May 15, 2021 rated it liked it  ·  review of another edition
Are authors better off writing from experience or relying solely on their imagination? It’s a thorny issue, and there’s a lot to say in favour of writers not being constrained by the parameters of what they’ve lived through. However, I’ve always felt that sensations and events are important to provide raw material for artists to work upon.

Jon McGregor’s latest novel, Lean, Fall, Stand takes its inspiration from two real-life experiences – a trip to Antarctica as part of a writers and artists pr
May 24, 2021 rated it liked it
Lean Stand Fall is not what I expected.

Broken up into three main parts, the story begins with the mission of three explorers in Antarctica who end up separated when a bad storm hits. What the first section lacks in character development, it makes up for in atmosphere and tension.

The book then moves on to two very different sections which are linked to the events of the first, but pull focus to the human element of the story.

Initially, I wished the whole book was more focused on the Antarctic s
This one started off so strong. Incredibly strong. It’s intense, it’s exciting, its dangerous and I was loving it. Then there was a shift in the plot, and I was still really enjoying it and I was thinking it was going to be a five star book, but towards the end it just lost it for me. I found myself skimming the pages. It just lost my interest, I could see what the author was trying to do but it didn’t work for me. Thanks to the publishers for my copy. It’s out April 13th.
Sara G
May 22, 2021 rated it it was amazing
“Lean Fall Stand” opens with a man, Thomas, dropping to his knees as a storm bears down upon him. He is in Antarctica as part of a mapping expedition, and, after only three weeks on the ice, he is still unprepared for a storm of this intensity. Robert “Doc” Wright, his technical guide, is assigned to use his thirty years of Antarctic experience to keep Thomas and his mapping partner Luke safe from dangers like this. Unfortunately, when the storm starts, Doc is atop a faraway ridge, slipping off ...more
Stephanie Jane
May 19, 2021 rated it it was amazing
Shelves: fiction-europe
See more of my book reviews on my blog, Literary Flits

Reservoir 13 was one of my favourite novels of 2019 so, when I spotted the chance to read a review copy of Jon McGregor's new novel, Lean Fall Stand, via NetGalley, I didn't hesitate to request it. McGregor uses this story to thoughtfully explore concepts of communication and heroism and I was absolutely captivated by it from the first page to the last. Similarly to Reservoir 13, Lean Fall Stand is a slow-paced, character-driven work that use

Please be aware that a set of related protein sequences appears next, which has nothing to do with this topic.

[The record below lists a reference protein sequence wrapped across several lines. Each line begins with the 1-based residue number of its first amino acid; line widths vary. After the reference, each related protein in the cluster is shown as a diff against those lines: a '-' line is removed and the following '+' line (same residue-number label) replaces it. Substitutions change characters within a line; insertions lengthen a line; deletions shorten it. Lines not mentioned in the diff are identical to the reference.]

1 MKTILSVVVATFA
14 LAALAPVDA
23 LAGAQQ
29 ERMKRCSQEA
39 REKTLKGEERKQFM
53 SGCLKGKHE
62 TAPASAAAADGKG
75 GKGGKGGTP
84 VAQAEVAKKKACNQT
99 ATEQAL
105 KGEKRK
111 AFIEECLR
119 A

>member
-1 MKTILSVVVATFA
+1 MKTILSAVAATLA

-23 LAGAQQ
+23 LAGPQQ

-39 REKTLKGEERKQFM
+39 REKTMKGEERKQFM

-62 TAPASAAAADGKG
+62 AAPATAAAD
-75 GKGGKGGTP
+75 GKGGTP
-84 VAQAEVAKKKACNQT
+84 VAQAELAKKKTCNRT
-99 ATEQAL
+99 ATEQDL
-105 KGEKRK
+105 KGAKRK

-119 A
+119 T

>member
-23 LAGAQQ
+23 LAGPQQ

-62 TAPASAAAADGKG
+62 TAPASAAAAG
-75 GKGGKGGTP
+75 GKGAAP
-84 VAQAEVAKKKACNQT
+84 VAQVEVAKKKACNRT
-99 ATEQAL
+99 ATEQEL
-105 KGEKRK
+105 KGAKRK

Jun 10, 2021 rated it liked it
Shelves: 2021
This one starts out like a mystery novel. But after the first few chapters it transforms itself into an exploration of language, how we communicate or tell stories and so on. Then like in "Reservoir 13", it becomes a story of the "routine". Detailed review to follow. 3.5 stars. ...more
May 30, 2021 rated it it was amazing  ·  review of another edition
Jon McGregor, my favourite author for now, has written another book that will turn you inside out. Poignant, descriptive, poetic it explores the notion of what being a hero really means, why we need to tell our stories, and the line between selflessness and selfishness. If you have at any point had interaction with someone who has had brain surgery or a stroke, you will find this book heartbreaking.
I usually talk covers in my reviews - this one says it all.
Jun 02, 2021 rated it it was amazing  ·  review of another edition
4.5 stars- review to come.
May 25, 2021 rated it really liked it  ·  review of another edition
3.75 rounded up to 4
Sandra Danby
May 25, 2021 rated it really liked it  ·  review of another edition
Shelves: literature
Jon McGregor is one of the most original novelists I have read and ‘Lean Fall Stand’ doesn’t disappoint. It is a novel of three parts, beginning thrillingly at an Antarctic research station when a storm suddenly separates the three expedition members. We know tragedy happens, but not what or how. Surviving expedition guide Robert ‘Doc’ Wright suffers a stroke and is unable to tell what happened on the ice.
‘Lean Fall Stand’ is Doc’s story as he struggles to recover his ability to do the smallest
G.J. Minett
Jun 04, 2021 rated it really liked it
Jon McGregor has presented me with something of a dilemma here. I've been a huge admirer of his talent ever since his amazing debut novel 'If Nobody Speaks of Remarkable Things' and have become accustomed to awarding 5 stars almost automatically to everything he's written. He is an absolute master when it comes to the understated but powerful tug on the heart strings and his carefully crafted sentences are a testament to an articulacy and emotional intelligence of the highest order .

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Jon McGregor is a British author who has written three novels. His first novel, If Nobody Speaks of Remarkable Things, was nominated for the 2002 Booker Prize and was the winner of both the Betty Trask Prize and the Somerset Maugham Award in 2003. So Many Ways to Begin was published in 2006 and was on the Booker prize long list. Even the Dogs was published in 2010, and his newest work, Reservoir 1 ...more